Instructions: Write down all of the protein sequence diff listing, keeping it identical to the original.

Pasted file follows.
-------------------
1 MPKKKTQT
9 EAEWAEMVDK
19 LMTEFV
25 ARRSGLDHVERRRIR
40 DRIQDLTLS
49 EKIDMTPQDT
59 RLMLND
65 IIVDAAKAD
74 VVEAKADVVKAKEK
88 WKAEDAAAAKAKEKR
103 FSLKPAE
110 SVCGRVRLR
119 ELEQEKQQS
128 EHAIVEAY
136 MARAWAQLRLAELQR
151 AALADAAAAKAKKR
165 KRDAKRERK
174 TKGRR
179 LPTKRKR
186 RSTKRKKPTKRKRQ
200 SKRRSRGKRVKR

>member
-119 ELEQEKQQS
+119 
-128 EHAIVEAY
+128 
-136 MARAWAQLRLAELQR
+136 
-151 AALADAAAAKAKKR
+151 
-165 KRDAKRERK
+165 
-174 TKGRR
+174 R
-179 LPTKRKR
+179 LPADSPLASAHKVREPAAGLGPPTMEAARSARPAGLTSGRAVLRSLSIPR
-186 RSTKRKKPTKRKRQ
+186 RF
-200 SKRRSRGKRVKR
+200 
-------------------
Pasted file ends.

1 MPKKKTQT
9 EAEWAEMVDK
19 LMTEFV
25 ARRSGLDHVERRRIR
40 DRIQDLTLS
49 EKIDMTPQDT
59 RLMLND
65 IIVDAAKAD
74 VVEAKADVVKAKEK
88 WKAEDAAAAKAKEKR
103 FSLKPAE
110 SVCGRVRLR
119 ELEQEKQQS
128 EHAIVEAY
136 MARAWAQLRLAELQR
151 AALADAAAAKAKKR
165 KRDAKRERK
174 TKGRR
179 LPTKRKR
186 RSTKRKKPTKRKRQ
200 SKRRSRGKRVKR

>member
-119 ELEQEKQQS
+119 
-128 EHAIVEAY
+128 
-136 MARAWAQLRLAELQR
+136 
-151 AALADAAAAKAKKR
+151 
-165 KRDAKRERK
+165 
-174 TKGRR
+174 R
-179 LPTKRKR
+179 LPADSPLASAHKVREPAAGLGPPTMEAARSARPAGLTSGRAVLRSLSIPR
-186 RSTKRKKPTKRKRQ
+186 RF
-200 SKRRSRGKRVKR
+200 